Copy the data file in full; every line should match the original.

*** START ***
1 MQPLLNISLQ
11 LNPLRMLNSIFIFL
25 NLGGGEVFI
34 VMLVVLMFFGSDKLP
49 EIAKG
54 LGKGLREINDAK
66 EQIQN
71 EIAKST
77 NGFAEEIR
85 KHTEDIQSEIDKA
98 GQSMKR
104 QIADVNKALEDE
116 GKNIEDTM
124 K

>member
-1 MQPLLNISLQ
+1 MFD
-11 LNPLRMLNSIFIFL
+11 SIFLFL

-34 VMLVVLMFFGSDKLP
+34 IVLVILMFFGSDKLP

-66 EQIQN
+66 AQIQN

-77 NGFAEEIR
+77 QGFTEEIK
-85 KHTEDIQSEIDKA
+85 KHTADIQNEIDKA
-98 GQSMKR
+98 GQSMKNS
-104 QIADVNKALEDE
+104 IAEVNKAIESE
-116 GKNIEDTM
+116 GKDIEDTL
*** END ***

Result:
1 MQPLLNISLQ
11 LNPLRMLNSIFIFL
25 NLGGGEVFI
34 VMLVVLMFFGSDKLP
49 EIAKG
54 LGKGLREINDAK
66 EQIQN
71 EIAKST
77 NGFAEEIR
85 KHTEDIQSEIDKA
98 GQSMKR
104 QIADVNKALEDE
116 GKNIEDTM
124 K

>member
-1 MQPLLNISLQ
+1 MFD
-11 LNPLRMLNSIFIFL
+11 SIFLFL

-34 VMLVVLMFFGSDKLP
+34 IVLVILMFFGSDKLP

-66 EQIQN
+66 AQIQN

-77 NGFAEEIR
+77 QGFTEEIK
-85 KHTEDIQSEIDKA
+85 KHTADIQNEIDKA
-98 GQSMKR
+98 GQSMKNS
-104 QIADVNKALEDE
+104 IAEVNKAIESE
-116 GKNIEDTM
+116 GKDIEDTL